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Descent: The Well of Darkness» Forums » Strategy

Subject: Overlord's Toolkit: Kobolds! rss

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Evan Champie
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When I first started playing Descent as the Overlord, I got creamed, like many others. It wasn't until I got a few games under my belt that I saw the hordes I was spawning not as an army to be thrown at the enemy willy-nilly, but a toolbox. Rushing your forces at the heroes is almost always a bad idea. Battle actions and Gaurd orders are your worst nightmare. Eventually, experience will teach you to maximize each creature's strengths and play around their weaknessess.

You start to learn that Master Beastmen should only close to melee when a kill is assured; their Command aura is infinitley more valuable. Skeletons must be used as guerilla fighters, hitting and running with their 5 speed to prolong their use. Master Razorwings, properly used, can cut the entire party's turn in half, and live to do it again and again. Ogres stats are impressive; but not nearly as powerful as their ability to toss lone heroes over their shoulders to the waiting hordes behind, or even better into pits.

I've played Well of Darkness a few times now, and going out of my way to experiment with the new monsters. Feel free to comment and add your experiences!

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The Kobolods are actually my favorite so far, and being weakest I guess we'll start here. You get a whole pile of these guys, scads more than any other card, but they are positivley the weakest combat-wise in the game. Heroes with store-bought items kill them on almost any roll but a miss, and any form of Blast attack will clean the whole pack out. And having only 3 Speed, they can't even catch up to the party most of the time. All this adds up to a unit that most parties will ignore... which isn't such a bad thing.

Both flavors come with Swarm. When a figure with Swarm attacks a hero, it rolls an extra black Power Enhancment die for each friendly figure touching it's target (up to the maximum of 5). For regular Kobolds, this is their sole purpose in life. They have no armor, and very little hit points, and rolling a single red die (even with P/E dice added) will rarely do more than a wound or two against any well armored hero. However, they end up rolling more black P/E dice than any monster.

What many people fail to realize is that the Overlord player collects 1 Threat for every 2 Surges he rolls on any monster's attack. I played many games without even noticing this rule, as it's mentioned only once in the combat area of the rulebook. Easily overlooked!

The black P/E dice have Surges in spades. In sufficient numbers, each Kobold can assure you one threat per attack, if not two in bigger groups.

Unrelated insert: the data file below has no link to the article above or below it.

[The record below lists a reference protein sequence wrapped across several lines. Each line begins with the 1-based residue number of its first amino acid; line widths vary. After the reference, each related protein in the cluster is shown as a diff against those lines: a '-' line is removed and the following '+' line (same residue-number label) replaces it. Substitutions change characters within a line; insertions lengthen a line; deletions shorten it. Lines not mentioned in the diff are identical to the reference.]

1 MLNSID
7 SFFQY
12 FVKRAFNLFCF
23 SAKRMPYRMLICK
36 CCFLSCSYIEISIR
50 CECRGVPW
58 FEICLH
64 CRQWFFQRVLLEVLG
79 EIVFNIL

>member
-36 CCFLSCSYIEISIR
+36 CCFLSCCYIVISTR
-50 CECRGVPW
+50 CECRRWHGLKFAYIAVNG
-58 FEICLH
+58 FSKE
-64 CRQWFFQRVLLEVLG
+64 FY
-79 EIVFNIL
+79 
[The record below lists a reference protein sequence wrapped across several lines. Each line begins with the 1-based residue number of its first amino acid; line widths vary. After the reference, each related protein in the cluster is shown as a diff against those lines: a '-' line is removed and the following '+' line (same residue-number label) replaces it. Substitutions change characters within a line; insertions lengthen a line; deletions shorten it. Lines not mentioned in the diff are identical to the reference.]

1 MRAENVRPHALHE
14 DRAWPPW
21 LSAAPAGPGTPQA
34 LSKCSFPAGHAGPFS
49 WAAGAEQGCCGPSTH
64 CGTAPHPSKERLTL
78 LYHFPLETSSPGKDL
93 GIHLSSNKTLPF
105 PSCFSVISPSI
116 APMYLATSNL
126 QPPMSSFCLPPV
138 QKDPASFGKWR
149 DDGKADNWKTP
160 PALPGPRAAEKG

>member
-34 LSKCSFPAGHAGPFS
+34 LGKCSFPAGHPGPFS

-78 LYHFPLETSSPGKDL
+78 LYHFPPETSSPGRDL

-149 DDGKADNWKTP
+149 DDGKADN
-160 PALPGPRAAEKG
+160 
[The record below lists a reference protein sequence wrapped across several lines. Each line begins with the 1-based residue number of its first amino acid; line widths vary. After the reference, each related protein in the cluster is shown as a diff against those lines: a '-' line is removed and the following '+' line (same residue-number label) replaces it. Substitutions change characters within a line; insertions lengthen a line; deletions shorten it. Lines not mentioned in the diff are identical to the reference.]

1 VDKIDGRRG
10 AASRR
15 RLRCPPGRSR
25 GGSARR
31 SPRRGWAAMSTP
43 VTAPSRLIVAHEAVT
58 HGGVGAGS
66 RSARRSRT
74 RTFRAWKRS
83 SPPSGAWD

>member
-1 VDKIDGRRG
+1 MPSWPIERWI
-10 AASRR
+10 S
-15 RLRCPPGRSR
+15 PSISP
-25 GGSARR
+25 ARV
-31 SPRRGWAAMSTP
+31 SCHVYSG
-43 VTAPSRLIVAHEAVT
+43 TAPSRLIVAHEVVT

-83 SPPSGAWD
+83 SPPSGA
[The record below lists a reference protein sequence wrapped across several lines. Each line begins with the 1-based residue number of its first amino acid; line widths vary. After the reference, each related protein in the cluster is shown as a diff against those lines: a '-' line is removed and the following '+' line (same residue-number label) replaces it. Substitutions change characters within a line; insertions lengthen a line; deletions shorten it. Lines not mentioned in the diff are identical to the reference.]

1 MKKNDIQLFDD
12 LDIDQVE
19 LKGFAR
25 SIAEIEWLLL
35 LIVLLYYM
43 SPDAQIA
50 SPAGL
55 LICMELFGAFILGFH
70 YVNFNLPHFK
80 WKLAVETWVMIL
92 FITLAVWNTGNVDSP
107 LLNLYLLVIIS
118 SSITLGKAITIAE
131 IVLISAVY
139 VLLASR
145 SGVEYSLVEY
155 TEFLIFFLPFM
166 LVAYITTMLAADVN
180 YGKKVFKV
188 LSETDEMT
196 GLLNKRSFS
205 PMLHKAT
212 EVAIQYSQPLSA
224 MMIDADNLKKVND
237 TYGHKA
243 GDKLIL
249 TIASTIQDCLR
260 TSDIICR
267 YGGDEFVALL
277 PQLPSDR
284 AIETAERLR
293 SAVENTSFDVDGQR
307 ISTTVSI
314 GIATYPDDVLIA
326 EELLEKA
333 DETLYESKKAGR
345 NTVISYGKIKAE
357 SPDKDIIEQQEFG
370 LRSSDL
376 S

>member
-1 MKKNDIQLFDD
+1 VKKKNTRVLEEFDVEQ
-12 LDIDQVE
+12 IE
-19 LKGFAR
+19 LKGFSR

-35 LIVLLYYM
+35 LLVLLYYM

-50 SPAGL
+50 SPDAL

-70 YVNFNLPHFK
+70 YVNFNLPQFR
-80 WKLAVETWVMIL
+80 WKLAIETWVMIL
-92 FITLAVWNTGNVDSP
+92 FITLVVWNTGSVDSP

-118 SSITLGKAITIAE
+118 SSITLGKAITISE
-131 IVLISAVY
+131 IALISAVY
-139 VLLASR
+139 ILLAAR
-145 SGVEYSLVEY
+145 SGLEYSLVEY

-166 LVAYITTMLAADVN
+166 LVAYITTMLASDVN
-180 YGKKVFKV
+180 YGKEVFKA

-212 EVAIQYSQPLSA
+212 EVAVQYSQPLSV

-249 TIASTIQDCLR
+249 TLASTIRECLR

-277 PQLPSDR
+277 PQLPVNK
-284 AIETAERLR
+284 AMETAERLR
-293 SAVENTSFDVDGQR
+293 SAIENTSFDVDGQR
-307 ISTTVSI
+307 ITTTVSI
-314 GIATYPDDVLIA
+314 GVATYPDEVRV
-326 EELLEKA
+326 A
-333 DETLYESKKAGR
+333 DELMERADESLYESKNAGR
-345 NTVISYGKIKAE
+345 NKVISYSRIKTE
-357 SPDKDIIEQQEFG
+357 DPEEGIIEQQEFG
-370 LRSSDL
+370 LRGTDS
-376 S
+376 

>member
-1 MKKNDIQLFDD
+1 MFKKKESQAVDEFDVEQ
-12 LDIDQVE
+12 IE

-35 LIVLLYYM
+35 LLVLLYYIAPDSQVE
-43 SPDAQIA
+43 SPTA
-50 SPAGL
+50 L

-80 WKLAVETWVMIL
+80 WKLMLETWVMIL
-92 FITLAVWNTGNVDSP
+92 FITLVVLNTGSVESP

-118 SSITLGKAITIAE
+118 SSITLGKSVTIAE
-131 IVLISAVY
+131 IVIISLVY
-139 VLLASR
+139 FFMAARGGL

Regular Kobolds are trash in comabat damage-wise. Deploy them during a big, chaotic fights, where their Swarm ability will acheive maximum payoff. While the heroes battle the more 'dangerous' creatures, your Kobolds will nip at their heels, maybe getting a wound or two in if they're lucky, but mostley bankrolling your threat supply.

The Master Kobolds, of course, are quite the opposite. More hardy than the regulars (if that's saying much), they have Swarm, and more importantly Tricky. Tricky creatures offer a 1 threat discount to your Trap cards, and the bonus stacks! When you spawn your Kobolds, the regulars will advance, bothering the battle-occupied party and producing threat, while your Masters dash off in the opposite direction.

Spread the Masters out. Hide them in corners farthest away from the party and any glyphs. If the heroes ignore them, punish them with traps. Even better, if the easy kill combined with 50 gold reward lures them backwards, prolong the endevour. Dodge cards, Charge cards, anything you can do to make them waste as many turns as possible backtracking. This is the first monster that truely shines when left alone on the other end of the map, and just knowing that is enough to make many players waste precious turns chasing them!

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Overall, the Kobolds are specialty creatures with Threat-related abilities. Regulars are in effect netting you free turns' worth of Threat income, and Masters are either applying a threat discount to your Traps, or even better eating up the heroe's time while they're at it.

I got a good game in with the Ferox, and I'm still anxious to try my hand at the Golem. But that might come later; let's hear it for the little guys!
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Brent Lloyd
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Brilliant expose on the Kobold. Well Done.

They have yet to arrive at my FLGS, but I will be trying a few of these tactics when I finally get my hands on this expansion. I can't wait.

Peace
 
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John Harley
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Master kobolds exist to reward parites for taking an archer.
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Brian Gratrix

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Another good use for kobolds is keeping those pesky doors shut. A closed door is a wonderful thing.

I had every kobold in the box in play last game, player frustration was high. Keeping them clumped was an error -- I'll be spreading out the masters next time.
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Matt
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Is it possible to reduce the threat cost of a trap card to zero if you have enough master kobolds in play?
 
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